Yamaichi's announcement was not a surprise. The firm has always been the weak sister of Japan's main securities houses. It needed a bail-out in the 1970s, when Japan was reeling under the Opec-induced oil crisis. There have been rumours recently that its London office would be closed.
Nor is the news necessarily awful. It is the absence of news from Tokyo that has worried the markets most. Now, at last, there is movement. Last week the government allowed Hokkaido Takushoku bank to fail after maintaining for 30 years that the country's top 20 banks were too big to be allowed to fail. Yamaichi's collapse - the biggest Japanese business failure since the Second World War - could be another step in the long overdue weeding out of Japan's bloated financial sector.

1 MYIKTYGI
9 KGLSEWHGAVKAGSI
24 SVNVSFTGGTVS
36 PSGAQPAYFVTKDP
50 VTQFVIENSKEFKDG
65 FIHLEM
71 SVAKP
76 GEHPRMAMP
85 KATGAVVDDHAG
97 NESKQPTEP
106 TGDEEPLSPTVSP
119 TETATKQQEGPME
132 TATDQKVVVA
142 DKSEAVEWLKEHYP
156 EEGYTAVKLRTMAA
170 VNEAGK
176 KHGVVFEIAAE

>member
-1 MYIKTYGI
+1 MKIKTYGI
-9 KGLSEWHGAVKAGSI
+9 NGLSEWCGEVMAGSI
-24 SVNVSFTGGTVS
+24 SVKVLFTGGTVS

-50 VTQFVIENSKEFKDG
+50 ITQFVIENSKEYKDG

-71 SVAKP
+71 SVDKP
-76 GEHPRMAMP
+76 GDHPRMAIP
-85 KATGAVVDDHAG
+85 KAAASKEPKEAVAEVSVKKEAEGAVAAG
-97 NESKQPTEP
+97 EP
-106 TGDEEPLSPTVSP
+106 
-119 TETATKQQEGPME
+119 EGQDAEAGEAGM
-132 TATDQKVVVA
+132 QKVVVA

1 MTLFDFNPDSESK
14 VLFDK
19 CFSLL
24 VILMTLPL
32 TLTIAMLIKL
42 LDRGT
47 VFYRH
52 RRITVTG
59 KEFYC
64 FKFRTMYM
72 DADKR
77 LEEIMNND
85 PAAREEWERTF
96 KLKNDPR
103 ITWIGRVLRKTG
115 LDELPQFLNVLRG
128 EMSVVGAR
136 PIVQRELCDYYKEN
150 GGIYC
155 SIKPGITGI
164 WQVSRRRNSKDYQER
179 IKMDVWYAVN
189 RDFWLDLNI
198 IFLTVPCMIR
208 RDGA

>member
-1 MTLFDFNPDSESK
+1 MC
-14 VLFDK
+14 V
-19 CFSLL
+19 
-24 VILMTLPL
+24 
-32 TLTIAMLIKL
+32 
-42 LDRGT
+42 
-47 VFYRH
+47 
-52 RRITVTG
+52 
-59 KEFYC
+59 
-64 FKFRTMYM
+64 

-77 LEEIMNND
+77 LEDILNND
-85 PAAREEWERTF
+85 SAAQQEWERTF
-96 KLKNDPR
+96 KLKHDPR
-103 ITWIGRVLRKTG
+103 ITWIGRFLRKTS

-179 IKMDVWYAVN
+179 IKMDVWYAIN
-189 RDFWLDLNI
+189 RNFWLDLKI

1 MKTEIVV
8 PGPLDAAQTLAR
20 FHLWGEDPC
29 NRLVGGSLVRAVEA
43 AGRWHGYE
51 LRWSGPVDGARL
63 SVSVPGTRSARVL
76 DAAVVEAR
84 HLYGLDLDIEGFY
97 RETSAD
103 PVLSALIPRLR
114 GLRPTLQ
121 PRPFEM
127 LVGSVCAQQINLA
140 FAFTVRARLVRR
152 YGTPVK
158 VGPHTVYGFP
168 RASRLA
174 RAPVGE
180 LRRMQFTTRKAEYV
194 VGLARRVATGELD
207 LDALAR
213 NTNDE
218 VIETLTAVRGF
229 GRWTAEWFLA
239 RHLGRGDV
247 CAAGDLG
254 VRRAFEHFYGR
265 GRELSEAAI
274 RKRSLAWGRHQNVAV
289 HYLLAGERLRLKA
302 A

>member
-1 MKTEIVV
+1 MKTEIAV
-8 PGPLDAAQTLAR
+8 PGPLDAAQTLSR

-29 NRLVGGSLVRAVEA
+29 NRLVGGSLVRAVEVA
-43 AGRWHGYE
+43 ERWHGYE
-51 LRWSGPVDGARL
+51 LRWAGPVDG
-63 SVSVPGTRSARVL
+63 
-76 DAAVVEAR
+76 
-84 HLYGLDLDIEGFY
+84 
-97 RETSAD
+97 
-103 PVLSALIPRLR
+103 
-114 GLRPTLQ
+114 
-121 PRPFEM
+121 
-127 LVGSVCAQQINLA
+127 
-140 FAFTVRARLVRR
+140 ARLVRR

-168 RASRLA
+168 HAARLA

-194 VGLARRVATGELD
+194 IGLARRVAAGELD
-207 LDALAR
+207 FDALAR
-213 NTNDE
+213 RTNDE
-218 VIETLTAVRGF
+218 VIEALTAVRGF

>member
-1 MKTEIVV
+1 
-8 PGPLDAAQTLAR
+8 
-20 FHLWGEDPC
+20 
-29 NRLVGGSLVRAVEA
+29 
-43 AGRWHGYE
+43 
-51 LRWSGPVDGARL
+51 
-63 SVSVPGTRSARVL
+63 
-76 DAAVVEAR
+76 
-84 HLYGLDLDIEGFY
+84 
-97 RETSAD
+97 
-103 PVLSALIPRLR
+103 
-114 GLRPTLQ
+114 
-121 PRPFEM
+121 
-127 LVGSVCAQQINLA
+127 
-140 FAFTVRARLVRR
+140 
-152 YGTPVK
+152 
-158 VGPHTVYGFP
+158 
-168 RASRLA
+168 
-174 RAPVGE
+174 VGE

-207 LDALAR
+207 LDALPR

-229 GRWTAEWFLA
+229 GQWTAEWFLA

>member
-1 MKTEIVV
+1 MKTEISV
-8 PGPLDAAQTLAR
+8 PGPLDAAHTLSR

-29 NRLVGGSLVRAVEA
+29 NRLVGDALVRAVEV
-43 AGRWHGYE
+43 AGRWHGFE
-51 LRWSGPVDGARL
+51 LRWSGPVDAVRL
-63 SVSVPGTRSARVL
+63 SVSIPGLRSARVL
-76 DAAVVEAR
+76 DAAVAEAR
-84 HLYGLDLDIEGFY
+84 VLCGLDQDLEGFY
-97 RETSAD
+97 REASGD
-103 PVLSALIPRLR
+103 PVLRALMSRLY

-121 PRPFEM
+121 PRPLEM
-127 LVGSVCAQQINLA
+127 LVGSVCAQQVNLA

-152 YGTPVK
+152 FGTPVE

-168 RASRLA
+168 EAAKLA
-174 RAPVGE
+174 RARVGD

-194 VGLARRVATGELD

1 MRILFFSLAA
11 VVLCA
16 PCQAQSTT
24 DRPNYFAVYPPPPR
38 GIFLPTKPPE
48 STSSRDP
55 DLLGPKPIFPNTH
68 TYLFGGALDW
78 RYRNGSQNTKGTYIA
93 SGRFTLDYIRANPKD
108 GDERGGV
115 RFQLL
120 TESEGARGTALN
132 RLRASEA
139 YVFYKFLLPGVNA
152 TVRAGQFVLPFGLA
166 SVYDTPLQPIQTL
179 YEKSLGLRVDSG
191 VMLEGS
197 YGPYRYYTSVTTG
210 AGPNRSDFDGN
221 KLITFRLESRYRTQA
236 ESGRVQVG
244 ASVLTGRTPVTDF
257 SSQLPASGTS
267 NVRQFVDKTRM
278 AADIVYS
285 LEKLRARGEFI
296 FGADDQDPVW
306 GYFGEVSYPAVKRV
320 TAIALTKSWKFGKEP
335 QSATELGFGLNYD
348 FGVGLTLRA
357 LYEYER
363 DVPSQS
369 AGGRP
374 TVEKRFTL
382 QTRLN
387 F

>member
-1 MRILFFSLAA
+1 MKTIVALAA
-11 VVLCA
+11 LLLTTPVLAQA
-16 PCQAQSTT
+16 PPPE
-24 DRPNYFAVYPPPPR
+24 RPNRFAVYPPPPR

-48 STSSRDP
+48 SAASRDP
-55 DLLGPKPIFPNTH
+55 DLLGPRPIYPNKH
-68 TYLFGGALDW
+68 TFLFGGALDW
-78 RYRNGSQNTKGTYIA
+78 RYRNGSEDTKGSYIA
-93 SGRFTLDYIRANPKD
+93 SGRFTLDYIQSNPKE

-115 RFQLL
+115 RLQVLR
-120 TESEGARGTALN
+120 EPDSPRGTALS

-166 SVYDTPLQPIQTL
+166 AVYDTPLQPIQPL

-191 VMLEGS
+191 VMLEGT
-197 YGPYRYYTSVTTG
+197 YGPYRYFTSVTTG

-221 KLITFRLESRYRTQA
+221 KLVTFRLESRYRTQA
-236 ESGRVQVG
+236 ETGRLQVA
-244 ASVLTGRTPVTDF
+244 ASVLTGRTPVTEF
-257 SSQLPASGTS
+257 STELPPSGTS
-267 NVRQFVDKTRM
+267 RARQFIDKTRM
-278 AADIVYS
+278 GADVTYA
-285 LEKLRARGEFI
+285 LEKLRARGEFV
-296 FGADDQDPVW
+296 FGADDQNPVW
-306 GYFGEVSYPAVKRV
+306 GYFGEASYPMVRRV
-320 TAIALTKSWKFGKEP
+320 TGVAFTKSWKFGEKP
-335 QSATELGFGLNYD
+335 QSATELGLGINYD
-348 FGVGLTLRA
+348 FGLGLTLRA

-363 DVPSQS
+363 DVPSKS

But this is exactly the kind of argument that officials have been making all along. Each time officials pour water on one room of the Asian financial crisis, flames break out in another room. The best hope now is for a public statement at today's annual Apec summit in Vancouver that persuades markets that concerted action is at hand.
First, Japanese prime minister Ryutaro Hashimoto must show he has unified his Liberal Democratic Party behind a plan to shore up Japan's banks. Second, Bill Clinton must show that he has persuaded the US Congress to stop starving the IMF of funds.
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